Band: Ancient Bards
Album: Origine – The Black Crystal Sword Saga Part 2
Label: Limb Music
Genre: Symphonic Metal
Release Date: January 25th, 2019
For as big of fan of symphonic metal that I am, I am ashamed I’ve missed out on Ancient Bards until this point. The genre certainly has been oversaturated with Nightwish knock-offs and Epica look-alikes, but that doesn’t mean there aren’t those with genuine talent and originality. Ancient Bards is one of those bands, having already put out three excellent concept albums in an overarching fantasy series entitled The Black Crystal Sword Saga. Origine is a continuation of that, but in a new cycle of what will most likely be (I’m speculating because I don’t know for sure) another three albums.
Things start off on the right foot with perhaps one of the best intro tracks I’ve ever heard. Narration is always an incredibly tedious element to deal with; most of the time it is overused and abused. But the narration found on “Origine” is mixed just right with the music underscoring it. It then kicks off the rest of the album that is just flat out massive and epic.
Songs such as “Impious Dystopia” and “The House of Rejects” show off the band’s experienced hand at writing huge and fast songs. Never has a symphony ever sounded so huge as it does on this record. Ancient Bards fully utilizes the entire range of the symphony, from the big, epic choruses of the previously mentioned songs to even a subtle oboe melody woven into the beginning of “Oscurità”. If that wasn’t big enough, the band threw in a fully-formed choir for good measure, creating a dense wall of sound that completely envelopes you. But it’s not just the symphony and the choir that shine on this record.
Somewhat unexpectedly, the bass player makes it well known that he will not just sit back and play root notes the entire time. Obscura-esque bass noodling can be found anywhere on the album, and a rather epic bass solo (not unlike Symphony X) appearing on “Impious Dystopia”. There have been some similar moments on their previous albums, but it’s this album where bass is made a crucial part of the musical world that Ancient Bards are creating. It should also not go unnoticed that the band’s ability to blend with its orchestral counterpart. The guitar solos found on this record are well done and don’t overstay their welcome, such as the one found on “The Great Divide”. The drums bring a sense of ferocity to the music, never letting it sit and stagnate.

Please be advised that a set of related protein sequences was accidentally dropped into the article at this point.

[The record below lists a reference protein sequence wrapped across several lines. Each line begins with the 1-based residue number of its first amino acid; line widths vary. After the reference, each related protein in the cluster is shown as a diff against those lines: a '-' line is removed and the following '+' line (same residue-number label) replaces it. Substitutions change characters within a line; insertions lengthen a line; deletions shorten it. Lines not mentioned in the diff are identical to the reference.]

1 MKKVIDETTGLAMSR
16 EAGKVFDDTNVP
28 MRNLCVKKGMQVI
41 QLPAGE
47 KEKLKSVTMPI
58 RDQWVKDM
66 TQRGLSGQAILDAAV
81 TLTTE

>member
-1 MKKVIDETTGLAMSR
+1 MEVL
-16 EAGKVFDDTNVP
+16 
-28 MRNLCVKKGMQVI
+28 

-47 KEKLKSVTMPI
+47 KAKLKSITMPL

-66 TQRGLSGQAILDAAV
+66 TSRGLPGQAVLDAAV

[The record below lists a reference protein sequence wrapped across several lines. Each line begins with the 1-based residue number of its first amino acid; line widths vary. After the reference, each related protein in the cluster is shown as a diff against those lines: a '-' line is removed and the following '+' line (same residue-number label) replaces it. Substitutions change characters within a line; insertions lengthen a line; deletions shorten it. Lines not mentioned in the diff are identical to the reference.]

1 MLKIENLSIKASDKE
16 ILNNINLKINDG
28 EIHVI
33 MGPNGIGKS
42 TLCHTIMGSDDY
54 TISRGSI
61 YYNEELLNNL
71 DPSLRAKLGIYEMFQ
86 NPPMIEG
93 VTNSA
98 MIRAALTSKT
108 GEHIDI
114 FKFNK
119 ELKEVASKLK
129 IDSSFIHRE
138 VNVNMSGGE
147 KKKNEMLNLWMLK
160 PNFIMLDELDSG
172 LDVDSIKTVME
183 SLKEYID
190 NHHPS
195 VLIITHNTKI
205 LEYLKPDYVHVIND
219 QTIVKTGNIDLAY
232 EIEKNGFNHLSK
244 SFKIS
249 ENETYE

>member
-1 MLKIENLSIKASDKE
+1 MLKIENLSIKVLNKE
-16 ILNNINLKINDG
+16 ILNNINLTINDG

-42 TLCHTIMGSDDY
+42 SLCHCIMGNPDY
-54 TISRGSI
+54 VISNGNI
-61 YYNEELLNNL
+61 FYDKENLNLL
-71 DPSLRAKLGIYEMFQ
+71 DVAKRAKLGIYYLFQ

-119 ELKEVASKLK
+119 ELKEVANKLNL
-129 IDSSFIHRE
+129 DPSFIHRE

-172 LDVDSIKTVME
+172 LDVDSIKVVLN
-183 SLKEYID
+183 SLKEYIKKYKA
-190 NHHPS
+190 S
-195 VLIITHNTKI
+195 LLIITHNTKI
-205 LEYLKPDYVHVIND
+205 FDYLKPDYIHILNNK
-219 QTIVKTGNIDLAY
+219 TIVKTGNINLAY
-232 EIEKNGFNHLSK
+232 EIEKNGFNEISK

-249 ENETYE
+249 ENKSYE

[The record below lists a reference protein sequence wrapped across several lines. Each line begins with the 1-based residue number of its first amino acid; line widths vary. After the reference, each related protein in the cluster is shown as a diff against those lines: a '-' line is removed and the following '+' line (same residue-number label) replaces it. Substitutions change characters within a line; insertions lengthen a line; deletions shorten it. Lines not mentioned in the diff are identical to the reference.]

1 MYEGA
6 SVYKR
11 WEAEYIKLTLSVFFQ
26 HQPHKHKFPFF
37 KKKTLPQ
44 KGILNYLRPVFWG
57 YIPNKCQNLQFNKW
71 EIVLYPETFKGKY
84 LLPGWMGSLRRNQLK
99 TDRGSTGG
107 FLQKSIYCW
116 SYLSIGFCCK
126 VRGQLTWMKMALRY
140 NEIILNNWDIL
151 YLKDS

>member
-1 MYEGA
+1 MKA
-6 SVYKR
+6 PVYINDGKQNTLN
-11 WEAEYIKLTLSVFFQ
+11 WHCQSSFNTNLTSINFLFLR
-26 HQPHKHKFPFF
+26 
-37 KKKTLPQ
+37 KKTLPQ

The track “Light” is the only ballad to be found on this album, and it is gorgeous. It’s one of those songs that would be played on every major radio station if a famous name like Céline Dion was singing it. I’m glad that Céline Dion isn’t singing on it, however, because vocalist Sara Squadrani knocks it out of the park. In fact, the vocals on this album are perfect. Whether beautifully handling the ballad, or singing her heart out on my personal favorite track “Aureum Legacy”, the vocals are executed perfectly.
Ancient Bards seemed to unleash their inner Two Steps From Hell on this album. That’s part of the reason why the intro track is so awesome. “The Hollow” really shows off this side of the band; being largely instrumental, it is perhaps some of the most exciting three minutes on the album, using the symphony to create exciting textures that move the song forward.
This album is like a fantasy novel come to life. Not only is the music astounding, but the story is incredibly compelling. This works because of how well Ancient Bards is able to create an emotional connection with the characters. You can feel the father’s love for his children in “Aureum Legacy”. The son’s anger toward his father and jealousy toward his sister is made tangible in the song “Oscurità”. The story works because of this level of emotional connection.
I love this album. It has all the elements I love about symphonic metal (huge choruses, abundance of symphony and choir, soaring vocals, and hard-hitting metal) combined onto one album. Ancient Bards have gotten better with every album and this one is no exception. This is without a doubt their best record yet, and I already can’t wait for the next one. I judge an album based on its ability to make me come back and listen to it again, and I’ve listened to this one several times, with many more times to come this year. It is one hell of an album.
- Impious Dystopia
- Fantasy’s Wings
- Aureum Legacy
- The Hollow
- Home Of The Rejects
- The Great Divide
Total Playing Time: 56:57
Starting his musical journey with Rush, Spenser has become an avid fan of metal and drumming. Other hobbies include reading and audio engineering. He can often be found reading some sort of fantasy novel.